The Battalion. (College Station, Tex.) 1893-current, April 06, 1966, Image 2
• News Briefs
College Station, Texas
Wednesday, April 6, 1966
• Cartoons w
College Station-Bryan Area
Realizing Growth Potential
by Jim. Earle
Robert P. Gerholz, President of the
Chamber of Commerce of the United
States, has stated that industries which
depend heavily on engineers and scientists
are being attracted more and more by com
munities which boast institutions of higher
The College Station-Bryan area is such
But other factors also tend to attract
skilled workers and the companies which
seek to, employ them — clean, safe, attrac
tive corpmunities with better school sys
tems, good shopping conveniences and vari
ety of recreational spots.
The College Station-Bryan area is such
In the field of education, especially high
er education of engineers and scientists,
this area can proudly boast of Texas A&M.
It also 'contains Allen Military Academy
and a number of business schools to round
out its post-high school facilities. There
is, in addition, 1 a large body of full and
The public school systems are outstand
ing and constantly striving to improve them
selves, and entrepreneurs are continually
expanding and improving retail shopping
outlets. The area is virtually surrounded
by recreational areas, with three major
cities within an hour-and-a-half drive, and
fishing and hunting locations nearby.
Civic improvement is also a hallmark
of the area, with streets, parks and new
public buildings gracing the landscape.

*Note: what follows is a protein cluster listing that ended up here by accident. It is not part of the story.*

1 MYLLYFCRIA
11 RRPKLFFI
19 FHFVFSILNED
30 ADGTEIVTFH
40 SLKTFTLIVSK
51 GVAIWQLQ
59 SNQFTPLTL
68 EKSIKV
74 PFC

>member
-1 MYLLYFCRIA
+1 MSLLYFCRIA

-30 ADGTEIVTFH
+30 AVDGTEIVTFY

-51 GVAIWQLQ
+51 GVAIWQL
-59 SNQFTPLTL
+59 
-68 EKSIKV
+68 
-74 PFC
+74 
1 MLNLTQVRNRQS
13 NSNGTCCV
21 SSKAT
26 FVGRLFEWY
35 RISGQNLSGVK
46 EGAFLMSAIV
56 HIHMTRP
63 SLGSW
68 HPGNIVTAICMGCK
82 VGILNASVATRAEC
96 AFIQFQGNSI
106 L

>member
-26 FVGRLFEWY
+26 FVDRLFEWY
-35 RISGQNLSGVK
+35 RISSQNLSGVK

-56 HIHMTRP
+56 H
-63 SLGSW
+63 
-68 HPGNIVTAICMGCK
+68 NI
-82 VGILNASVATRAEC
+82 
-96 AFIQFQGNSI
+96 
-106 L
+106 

There is no shortage of choice sights for
Gerholz goes on to say that every com
munity has an opportunity to grow and
prosper if it takes bold, forward steps to
make itself a better place in which to live,
and that communities without natural ad
vantages of climate and landscape use im
agination to make themselves distinctive,
interesting and attractive.
With the manifold advantages of Col
lege Station-Bryan to potential residents and
industries, the continued application of -a
far-sighted approach can not help but make
this an ever growing commercial and indus
trial center of South-Central Texas.
Hard Work Pays Off
In AIBS Convention
Budget Bureau Threatens
Educational Aid Programs
A strong movement is afoot to sharply
curtail federal aid to education at some
levels, according to Sen. Ralph Yarborough.
Included in. these-are the National De
fense Education Act which has helped more
than 800,000 students gain college educa
tions, the impacted areas law which gives
money to school systems educating depen
dents of Federal installations, the school
lunch program and the land-grant college
The latter is what is left of the original
land-grant bill which established Texas
A&M and Prairie View. If the bill is
ended, as is proposed, Prairie View would
lose $106,924 and A&M would lose $320,774.
The Bureau of the Budget has recommended
the cutting of $12 million throughout this
This would fek©-4i crippling: blow to the
land-grant colleges of America and to the
two such institutions in Texas.
Cutting the National Defense Education
Act from $180 to $30 million a year would
also have effects locally. More than 40.-
000 Tekans have been aided by this bill,
including countless Aggies over the years.
Texas, its citizens, and A&M in par
ticular would be losers if such programs
are abolished. This is no time for Texas
or the nation to suffer in the field of
Cooperation and hard work do pay off.
Texas A&M University and the College
Station-Bryan Chamber of Commerce striv
ed together for three years to have this
campus chosen as the meeting place for
the 1967 convention of the American Insti
tute of Biological Sciences.
As a result, a flood of some 6,000 dele
gates from all over the world will descend
on the Brazos Valley in mid-August next